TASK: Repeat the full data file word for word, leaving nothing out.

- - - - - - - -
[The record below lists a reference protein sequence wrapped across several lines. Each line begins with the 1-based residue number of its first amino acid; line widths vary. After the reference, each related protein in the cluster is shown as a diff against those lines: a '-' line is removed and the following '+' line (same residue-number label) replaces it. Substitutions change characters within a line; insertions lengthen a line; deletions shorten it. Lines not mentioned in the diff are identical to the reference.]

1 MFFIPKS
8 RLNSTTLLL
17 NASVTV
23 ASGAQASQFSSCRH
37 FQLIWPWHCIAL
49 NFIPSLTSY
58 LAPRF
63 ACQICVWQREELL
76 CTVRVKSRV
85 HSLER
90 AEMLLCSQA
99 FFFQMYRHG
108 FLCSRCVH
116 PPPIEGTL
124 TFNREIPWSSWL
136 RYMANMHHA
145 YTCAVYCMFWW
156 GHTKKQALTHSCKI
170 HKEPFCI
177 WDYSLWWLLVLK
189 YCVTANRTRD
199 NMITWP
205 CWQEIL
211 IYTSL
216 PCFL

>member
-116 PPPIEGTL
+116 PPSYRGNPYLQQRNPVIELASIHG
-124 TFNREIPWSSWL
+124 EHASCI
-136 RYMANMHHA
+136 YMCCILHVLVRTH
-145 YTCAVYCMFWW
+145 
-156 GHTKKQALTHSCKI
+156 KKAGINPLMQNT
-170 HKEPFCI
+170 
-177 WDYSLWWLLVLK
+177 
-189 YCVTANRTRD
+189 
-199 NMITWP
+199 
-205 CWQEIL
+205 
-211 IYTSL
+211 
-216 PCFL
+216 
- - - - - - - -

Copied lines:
[The record below lists a reference protein sequence wrapped across several lines. Each line begins with the 1-based residue number of its first amino acid; line widths vary. After the reference, each related protein in the cluster is shown as a diff against those lines: a '-' line is removed and the following '+' line (same residue-number label) replaces it. Substitutions change characters within a line; insertions lengthen a line; deletions shorten it. Lines not mentioned in the diff are identical to the reference.]

1 MFFIPKS
8 RLNSTTLLL
17 NASVTV
23 ASGAQASQFSSCRH
37 FQLIWPWHCIAL
49 NFIPSLTSY
58 LAPRF
63 ACQICVWQREELL
76 CTVRVKSRV
85 HSLER
90 AEMLLCSQA
99 FFFQMYRHG
108 FLCSRCVH
116 PPPIEGTL
124 TFNREIPWSSWL
136 RYMANMHHA
145 YTCAVYCMFWW
156 GHTKKQALTHSCKI
170 HKEPFCI
177 WDYSLWWLLVLK
189 YCVTANRTRD
199 NMITWP
205 CWQEIL
211 IYTSL
216 PCFL

>member
-116 PPPIEGTL
+116 PPSYRGNPYLQQRNPVIELASIHG
-124 TFNREIPWSSWL
+124 EHASCI
-136 RYMANMHHA
+136 YMCCILHVLVRTH
-145 YTCAVYCMFWW
+145 
-156 GHTKKQALTHSCKI
+156 KKAGINPLMQNT
-170 HKEPFCI
+170 
-177 WDYSLWWLLVLK
+177 
-189 YCVTANRTRD
+189 
-199 NMITWP
+199 
-205 CWQEIL
+205 
-211 IYTSL
+211 
-216 PCFL
+216 